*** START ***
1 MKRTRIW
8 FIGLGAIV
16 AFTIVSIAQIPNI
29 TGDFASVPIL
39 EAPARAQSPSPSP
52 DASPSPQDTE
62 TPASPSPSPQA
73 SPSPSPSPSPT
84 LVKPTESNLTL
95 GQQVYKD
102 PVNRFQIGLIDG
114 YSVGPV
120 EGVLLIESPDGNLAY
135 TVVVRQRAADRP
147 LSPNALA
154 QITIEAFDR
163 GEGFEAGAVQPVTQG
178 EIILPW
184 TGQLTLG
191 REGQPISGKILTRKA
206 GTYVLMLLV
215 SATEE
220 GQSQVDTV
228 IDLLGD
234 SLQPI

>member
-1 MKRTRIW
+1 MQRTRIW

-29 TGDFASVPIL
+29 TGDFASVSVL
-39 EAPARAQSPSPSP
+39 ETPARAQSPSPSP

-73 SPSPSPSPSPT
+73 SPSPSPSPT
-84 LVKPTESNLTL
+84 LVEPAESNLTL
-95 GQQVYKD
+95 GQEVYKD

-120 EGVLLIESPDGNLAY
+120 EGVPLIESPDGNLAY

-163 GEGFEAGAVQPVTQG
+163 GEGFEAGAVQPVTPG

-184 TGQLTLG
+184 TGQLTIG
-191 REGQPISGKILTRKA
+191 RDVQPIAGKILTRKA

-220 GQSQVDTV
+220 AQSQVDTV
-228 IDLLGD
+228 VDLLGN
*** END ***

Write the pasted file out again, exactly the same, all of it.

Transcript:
1 MKRTRIW
8 FIGLGAIV
16 AFTIVSIAQIPNI
29 TGDFASVPIL
39 EAPARAQSPSPSP
52 DASPSPQDTE
62 TPASPSPSPQA
73 SPSPSPSPSPT
84 LVKPTESNLTL
95 GQQVYKD
102 PVNRFQIGLIDG
114 YSVGPV
120 EGVLLIESPDGNLAY
135 TVVVRQRAADRP
147 LSPNALA
154 QITIEAFDR
163 GEGFEAGAVQPVTQG
178 EIILPW
184 TGQLTLG
191 REGQPISGKILTRKA
206 GTYVLMLLV
215 SATEE
220 GQSQVDTV
228 IDLLGD
234 SLQPI

>member
-1 MKRTRIW
+1 MQRTRIW

-29 TGDFASVPIL
+29 TGDFASVSVL
-39 EAPARAQSPSPSP
+39 ETPARAQSPSPSP

-73 SPSPSPSPSPT
+73 SPSPSPSPT
-84 LVKPTESNLTL
+84 LVEPAESNLTL
-95 GQQVYKD
+95 GQEVYKD

-120 EGVLLIESPDGNLAY
+120 EGVPLIESPDGNLAY

-163 GEGFEAGAVQPVTQG
+163 GEGFEAGAVQPVTPG

-184 TGQLTLG
+184 TGQLTIG
-191 REGQPISGKILTRKA
+191 RDVQPIAGKILTRKA

-220 GQSQVDTV
+220 AQSQVDTV
-228 IDLLGD
+228 VDLLGN